The Dark Side of 2005 Bankruptcy Code Reform —Does Derivatives Privilege Affect Corporate Borrowing?
52 Pages Posted: 4 Sep 2017 Last revised: 20 Feb 2019
Date Written: February 17, 2019
The 2005 Bankruptcy Reform puts derivatives contracts into an effective “super-senior” status. It is intended to provide stability to the derivative markets and reduce systemic risk, however, we find that it has negative impact on derivative-using firms’ borrowings. The theoretical model in Bolton and Oehmke (2015) suggests that the super-seniority status of derivatives shifts risk to the creditors and could lead to inefficiency in corporate borrowing. Using a unique set of hand-collected corporate derivatives-usage data, we examine the effects of 2005 Bankruptcy Reform on firms’ borrowing capacity and cost. We document that derivatives users are less likely to obtain loans from banks. Even if they do, the loans they obtain have smaller size, higher loan spread, and more stringent collateral requirements. The effects of derivatives usage on loan terms are more pronounced for firms closer to financial distress. Collectively, these findings shed light on the dark side of the 2005 Bankruptcy Reform and help the understanding of potential conflict of interest amongst various creditors in general.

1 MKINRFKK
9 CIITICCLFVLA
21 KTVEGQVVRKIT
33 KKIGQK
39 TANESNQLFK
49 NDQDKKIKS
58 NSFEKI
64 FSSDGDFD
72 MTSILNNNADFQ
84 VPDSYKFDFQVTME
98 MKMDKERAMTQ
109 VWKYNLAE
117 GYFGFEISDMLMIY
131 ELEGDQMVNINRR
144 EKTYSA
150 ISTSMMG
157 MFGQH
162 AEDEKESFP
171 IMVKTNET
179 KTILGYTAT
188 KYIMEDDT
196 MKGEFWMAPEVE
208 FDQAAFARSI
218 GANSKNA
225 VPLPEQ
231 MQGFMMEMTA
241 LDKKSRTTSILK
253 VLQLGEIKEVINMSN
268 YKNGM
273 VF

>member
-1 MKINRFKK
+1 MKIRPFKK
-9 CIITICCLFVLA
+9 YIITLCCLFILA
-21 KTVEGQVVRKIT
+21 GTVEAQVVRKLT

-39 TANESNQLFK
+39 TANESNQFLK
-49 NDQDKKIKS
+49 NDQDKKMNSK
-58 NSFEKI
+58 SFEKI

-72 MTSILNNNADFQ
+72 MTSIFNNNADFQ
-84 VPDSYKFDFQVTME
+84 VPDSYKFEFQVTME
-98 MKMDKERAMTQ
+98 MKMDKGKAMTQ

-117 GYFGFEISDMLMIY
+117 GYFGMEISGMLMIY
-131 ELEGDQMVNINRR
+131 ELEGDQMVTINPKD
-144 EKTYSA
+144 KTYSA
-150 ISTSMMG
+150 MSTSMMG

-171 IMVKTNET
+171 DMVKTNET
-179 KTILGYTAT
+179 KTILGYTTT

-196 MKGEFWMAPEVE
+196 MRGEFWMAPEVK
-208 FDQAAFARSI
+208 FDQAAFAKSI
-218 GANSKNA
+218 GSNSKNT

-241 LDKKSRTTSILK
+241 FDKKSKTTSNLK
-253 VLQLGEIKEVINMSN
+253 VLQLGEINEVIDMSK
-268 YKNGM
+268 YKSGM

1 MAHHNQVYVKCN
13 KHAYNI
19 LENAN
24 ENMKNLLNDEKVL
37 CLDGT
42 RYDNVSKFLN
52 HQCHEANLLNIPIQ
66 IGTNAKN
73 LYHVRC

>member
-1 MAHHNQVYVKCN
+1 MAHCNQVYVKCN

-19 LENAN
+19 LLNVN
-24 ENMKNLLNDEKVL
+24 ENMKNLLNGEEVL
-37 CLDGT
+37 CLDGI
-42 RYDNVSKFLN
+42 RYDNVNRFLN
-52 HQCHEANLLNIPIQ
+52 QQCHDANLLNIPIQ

Keywords: Derivatives privilege, Bankruptcy Reform, Debt contracting, Conflict of interest
JEL Classification: G32, G33, G38
Suggested Citation: Suggested Citation